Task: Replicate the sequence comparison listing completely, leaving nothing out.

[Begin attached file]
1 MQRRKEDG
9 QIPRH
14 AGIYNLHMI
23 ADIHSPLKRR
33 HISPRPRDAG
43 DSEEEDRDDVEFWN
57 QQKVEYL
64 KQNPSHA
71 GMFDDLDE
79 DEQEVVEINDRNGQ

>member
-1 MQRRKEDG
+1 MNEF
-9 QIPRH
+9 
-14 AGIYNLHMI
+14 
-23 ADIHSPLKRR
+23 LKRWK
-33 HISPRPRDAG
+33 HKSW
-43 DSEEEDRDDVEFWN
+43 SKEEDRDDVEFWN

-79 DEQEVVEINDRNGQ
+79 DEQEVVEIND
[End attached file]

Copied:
1 MQRRKEDG
9 QIPRH
14 AGIYNLHMI
23 ADIHSPLKRR
33 HISPRPRDAG
43 DSEEEDRDDVEFWN
57 QQKVEYL
64 KQNPSHA
71 GMFDDLDE
79 DEQEVVEINDRNGQ

>member
-1 MQRRKEDG
+1 MNEF
-9 QIPRH
+9 
-14 AGIYNLHMI
+14 
-23 ADIHSPLKRR
+23 LKRWK
-33 HISPRPRDAG
+33 HKSW
-43 DSEEEDRDDVEFWN
+43 SKEEDRDDVEFWN

-79 DEQEVVEINDRNGQ
+79 DEQEVVEIND